Leeds Pride's £4.3m boost for the city economy
Leeds Pride 2018Large crowds gather in Millennium Square.
Leeds pride made more than £4.3m for the city’s economy, a recent survey has revealed.
The annual event, which celebrates the city’s gay, lesbian, bi and trans culture and acceptance, is now one of the major events on the city’s social calendar, according to a newly-released report.The publication of the new impact survey comes after the 2018 event which took place on August 5.
It has revealed that 55,000 people came to last year’s Leeds Pride, which is an increase of around 15,000 compared to 2017’s event that raised more than £3.7m for the city’s coffers.
There were three main elements to Leeds Pride 2018 and the statistics have been compiled based on the two-and-a-half hours of entertainment at Millennium Square which included local and international acts and speakers on the Sainsbury’s stage.
And there was a parade through the city centre last year which was the biggest one there has even been throughout the 12 Pride years in Leeds.There were 121 entries with 5,000 people marching. Estimates suggest tens of thousands of spectators and visitors lined the streets to watch the parade.
And finally there was the stage at Lower Briggate which had five hours’ worth of entertainment and events.
Of the people surveyed, 94 per cent said it was the main reason they came to Leeds city centre that day and the age range of those attending was mainly 25 to 34-year-olds.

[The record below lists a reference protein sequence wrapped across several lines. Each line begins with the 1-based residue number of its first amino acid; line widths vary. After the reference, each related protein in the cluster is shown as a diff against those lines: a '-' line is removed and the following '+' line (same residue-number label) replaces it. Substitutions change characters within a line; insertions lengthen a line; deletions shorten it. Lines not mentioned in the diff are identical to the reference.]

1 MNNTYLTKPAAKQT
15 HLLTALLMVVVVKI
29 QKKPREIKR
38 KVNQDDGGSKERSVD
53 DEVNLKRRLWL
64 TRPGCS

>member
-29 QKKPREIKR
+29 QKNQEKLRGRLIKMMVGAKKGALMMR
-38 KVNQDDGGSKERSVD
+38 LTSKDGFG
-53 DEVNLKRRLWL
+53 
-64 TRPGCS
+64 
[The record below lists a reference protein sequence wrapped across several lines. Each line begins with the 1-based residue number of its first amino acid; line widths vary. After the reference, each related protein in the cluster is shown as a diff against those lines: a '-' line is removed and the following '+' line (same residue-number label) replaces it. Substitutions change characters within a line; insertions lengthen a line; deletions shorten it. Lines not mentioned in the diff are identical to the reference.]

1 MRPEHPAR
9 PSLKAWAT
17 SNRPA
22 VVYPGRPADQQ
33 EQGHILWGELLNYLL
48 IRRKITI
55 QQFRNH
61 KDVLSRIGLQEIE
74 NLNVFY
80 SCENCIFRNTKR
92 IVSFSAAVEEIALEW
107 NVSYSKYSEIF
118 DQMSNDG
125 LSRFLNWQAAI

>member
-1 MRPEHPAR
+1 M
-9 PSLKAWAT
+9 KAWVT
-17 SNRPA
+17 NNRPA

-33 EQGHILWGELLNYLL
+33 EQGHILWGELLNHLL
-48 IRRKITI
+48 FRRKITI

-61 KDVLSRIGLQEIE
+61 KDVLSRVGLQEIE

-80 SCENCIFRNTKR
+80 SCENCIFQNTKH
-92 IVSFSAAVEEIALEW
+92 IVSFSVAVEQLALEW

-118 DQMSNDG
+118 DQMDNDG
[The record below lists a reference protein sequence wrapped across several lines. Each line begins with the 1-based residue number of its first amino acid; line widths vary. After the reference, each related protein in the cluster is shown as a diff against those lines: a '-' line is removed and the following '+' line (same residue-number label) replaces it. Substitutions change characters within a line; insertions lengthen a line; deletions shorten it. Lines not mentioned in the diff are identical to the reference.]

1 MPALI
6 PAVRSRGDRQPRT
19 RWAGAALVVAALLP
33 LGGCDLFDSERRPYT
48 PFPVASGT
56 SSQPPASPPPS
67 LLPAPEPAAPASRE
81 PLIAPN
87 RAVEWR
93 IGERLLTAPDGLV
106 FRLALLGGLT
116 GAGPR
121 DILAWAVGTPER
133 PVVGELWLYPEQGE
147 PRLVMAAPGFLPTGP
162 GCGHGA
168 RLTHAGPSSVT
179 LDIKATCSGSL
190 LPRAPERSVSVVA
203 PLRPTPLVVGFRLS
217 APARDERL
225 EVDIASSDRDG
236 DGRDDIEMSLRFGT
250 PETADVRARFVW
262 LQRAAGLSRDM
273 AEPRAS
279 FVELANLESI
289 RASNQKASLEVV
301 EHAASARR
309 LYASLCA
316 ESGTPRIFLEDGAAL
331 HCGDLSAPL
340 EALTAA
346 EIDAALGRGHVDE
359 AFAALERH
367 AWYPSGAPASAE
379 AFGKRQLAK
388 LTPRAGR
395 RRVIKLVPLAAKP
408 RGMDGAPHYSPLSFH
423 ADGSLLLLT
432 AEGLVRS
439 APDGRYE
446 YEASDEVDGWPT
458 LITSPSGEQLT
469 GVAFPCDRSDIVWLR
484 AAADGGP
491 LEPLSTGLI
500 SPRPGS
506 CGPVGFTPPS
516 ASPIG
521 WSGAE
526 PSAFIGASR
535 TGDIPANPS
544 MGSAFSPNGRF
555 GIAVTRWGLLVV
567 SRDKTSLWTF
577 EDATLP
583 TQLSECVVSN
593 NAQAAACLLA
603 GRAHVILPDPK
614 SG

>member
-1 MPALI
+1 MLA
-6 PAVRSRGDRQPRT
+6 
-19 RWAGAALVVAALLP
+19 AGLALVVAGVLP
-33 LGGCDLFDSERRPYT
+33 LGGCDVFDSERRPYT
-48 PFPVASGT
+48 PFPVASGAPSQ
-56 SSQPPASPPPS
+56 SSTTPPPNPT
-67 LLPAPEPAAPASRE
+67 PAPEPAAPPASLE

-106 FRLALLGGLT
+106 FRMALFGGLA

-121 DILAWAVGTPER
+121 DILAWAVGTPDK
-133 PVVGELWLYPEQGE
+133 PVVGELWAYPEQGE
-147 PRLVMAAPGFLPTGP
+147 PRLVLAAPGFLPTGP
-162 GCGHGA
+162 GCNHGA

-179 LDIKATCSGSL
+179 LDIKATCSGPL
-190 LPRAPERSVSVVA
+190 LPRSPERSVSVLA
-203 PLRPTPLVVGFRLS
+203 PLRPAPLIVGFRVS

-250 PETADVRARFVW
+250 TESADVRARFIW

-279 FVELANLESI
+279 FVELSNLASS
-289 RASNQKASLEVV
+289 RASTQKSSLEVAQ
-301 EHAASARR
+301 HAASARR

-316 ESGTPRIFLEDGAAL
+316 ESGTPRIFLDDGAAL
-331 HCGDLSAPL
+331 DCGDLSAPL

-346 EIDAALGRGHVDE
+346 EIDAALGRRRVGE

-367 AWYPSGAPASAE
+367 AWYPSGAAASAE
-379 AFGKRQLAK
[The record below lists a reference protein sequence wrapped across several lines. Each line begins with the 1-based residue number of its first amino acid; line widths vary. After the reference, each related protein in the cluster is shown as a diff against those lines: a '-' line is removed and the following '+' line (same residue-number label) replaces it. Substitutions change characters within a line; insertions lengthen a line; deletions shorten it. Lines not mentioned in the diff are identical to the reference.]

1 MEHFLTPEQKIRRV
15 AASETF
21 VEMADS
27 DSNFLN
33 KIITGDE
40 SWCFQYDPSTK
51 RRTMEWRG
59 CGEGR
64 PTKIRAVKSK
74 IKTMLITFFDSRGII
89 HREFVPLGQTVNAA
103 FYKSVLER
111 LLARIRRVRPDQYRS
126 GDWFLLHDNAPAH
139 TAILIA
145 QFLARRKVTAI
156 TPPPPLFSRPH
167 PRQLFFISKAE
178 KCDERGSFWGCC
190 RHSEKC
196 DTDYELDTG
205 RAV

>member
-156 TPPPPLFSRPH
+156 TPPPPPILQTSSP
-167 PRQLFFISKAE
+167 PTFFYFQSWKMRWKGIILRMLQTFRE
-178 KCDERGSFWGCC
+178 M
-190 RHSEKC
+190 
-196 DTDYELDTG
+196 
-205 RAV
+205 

Interestingly, for more than 21 per cent, it was their first time at Leeds Pride while 42 per cent said they had been at least four times already before.
Leeds Pride also providers a welcome boost in trade for the city’s bars, pubs and restaurants as many Pride attendees get into the spirit of the celebrations.
Dave Robinson, of Bar Fibre on Lower Briggate, said: “Pride is without a doubt one of the highlights of the year for us at Fibre.“Each year it gets bigger and better, and 2018 was certainly the best to date with over 55,000 in attendance.“It’s great to see all the LGBT community come together for one day, with people travelling from all over the UK and beyond.”
Last month Leeds City Museum led the way in marking LGBT History Month with a programme of events which had everything from film-screenings and talks to thought-provoking artwork and an LGBT-themed computer game which took pride of place at the museum on Millennium Square.
A collection of materials from the Feminist Archive North is also on display in the museum’s collector’s gallery until July 9, including items from prominent campaigns such as Women’s Aid, Zero Tolerance and Reclaim the Night.Leeds Civic Hall was also lit up with the rainbow colours of the LGTB flag.
At the time, Coun Jonathan Pryor, Leeds City Council’s executive member for equalities, said: “Leeds is a place which proudly embraces diversity, inclusion and progress and which recognises the important contribution that LGBT culture makes to our city.”This year’s Leeds Pride will take place on Sunday, August 4 and continues to be largest Pride in the UK to still be a completely free event.